Troels Arvin troels at
Thu Jul 29 14:38:20 PDT 2004

On Thu, 29 Jul 2004 10:01:36 -0400, Michael Sweet wrote:

>> I want to run cupsd as a non-root user to minimize the impact if a 
>> security hole is found in Cups.
> First, RTFM.

Oops, sorry. I must have missed that when I read the administrator manual
some years ago.

>      1. All filters and backends have write access to the
>         configuration files in /etc/cups, spool files in
>         /var/spool/cups, and log files in /var/log/cups,

I don't quite get this. Is your point, that even if cups is run as a
non-root user, then the filters/backends might still be broken if a
potential hole is exploited?

>      2. The LPD backend is unable to reserve a priviledged port,
>         which disables printing to some LPD printers and print
>         servers,
>      3. You have to provide write access for the "lp" user and/or
>         "sys" group to all parallel, USB, serial, and SCSI devices
>         that you use.  This may open additional security holes.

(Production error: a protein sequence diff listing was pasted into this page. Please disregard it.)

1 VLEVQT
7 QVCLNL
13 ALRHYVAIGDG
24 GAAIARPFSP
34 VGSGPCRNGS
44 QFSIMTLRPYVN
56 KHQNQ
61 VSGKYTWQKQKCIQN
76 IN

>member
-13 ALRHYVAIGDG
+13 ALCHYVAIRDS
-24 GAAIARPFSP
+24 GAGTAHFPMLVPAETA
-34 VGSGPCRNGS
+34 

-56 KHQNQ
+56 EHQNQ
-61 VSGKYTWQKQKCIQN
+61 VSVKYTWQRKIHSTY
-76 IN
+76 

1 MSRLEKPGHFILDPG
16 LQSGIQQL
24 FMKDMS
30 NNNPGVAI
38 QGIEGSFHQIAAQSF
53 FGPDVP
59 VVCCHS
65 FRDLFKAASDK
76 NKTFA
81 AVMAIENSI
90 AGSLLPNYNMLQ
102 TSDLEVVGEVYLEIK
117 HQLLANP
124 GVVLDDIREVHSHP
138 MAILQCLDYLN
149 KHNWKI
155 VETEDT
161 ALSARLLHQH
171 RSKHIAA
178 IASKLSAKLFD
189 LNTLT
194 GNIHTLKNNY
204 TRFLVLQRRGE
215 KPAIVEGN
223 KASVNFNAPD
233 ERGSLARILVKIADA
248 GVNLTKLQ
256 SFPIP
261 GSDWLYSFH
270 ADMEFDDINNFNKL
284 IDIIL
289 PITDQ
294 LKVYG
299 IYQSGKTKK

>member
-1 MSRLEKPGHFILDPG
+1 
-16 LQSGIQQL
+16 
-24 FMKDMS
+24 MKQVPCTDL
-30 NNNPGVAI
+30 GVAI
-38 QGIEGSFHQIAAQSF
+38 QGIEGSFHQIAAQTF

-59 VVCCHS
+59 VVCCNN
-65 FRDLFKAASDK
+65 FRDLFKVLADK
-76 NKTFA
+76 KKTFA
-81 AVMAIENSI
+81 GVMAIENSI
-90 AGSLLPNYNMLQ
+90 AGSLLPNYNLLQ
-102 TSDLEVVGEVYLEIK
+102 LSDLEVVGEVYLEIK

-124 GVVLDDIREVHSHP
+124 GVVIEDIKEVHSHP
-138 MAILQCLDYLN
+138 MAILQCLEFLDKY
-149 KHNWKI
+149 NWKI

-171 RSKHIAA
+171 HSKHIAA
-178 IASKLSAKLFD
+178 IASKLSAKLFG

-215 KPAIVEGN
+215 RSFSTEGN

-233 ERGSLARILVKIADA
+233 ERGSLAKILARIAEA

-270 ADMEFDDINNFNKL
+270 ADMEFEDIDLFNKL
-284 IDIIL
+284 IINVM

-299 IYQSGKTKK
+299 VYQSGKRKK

I could live with that.

>      4. The scheduler (cupsd) cannot be restarted without killing
>         the process and starting it again if you listen on a
>         priviledged port like the default port 631; this means that
>         SIGHUP and remote updates of cupsd.conf will not work,
>         resulting in more down time when you make configuration
>         changes.

OK. I sometimes use a dirty trick for situations like this: Bind the
daemon to an unprivilidged port outside the dynamically allocated port
areas (could be port 2000 as an example) and then use iptables to forward
trafic from the well known (priviliged) port.

> In the future, we hope to leverage the selinux stuff to provide
> the best of both worlds: don't run as root, but still be able
> to change to other users (perhaps "lpfilter" and "lpbackend")
> and reserve priviledged ports so that you don't lose the
> functionality and don't open yourself up to additional exploits
> when using "RunAsUser" or its successor.

Sounds interesting. Until then: Have you looked into the "capability"

(I believe that BIND uses those, for example.)

Greetings from Troels Arvin, Copenhagen, Denmark

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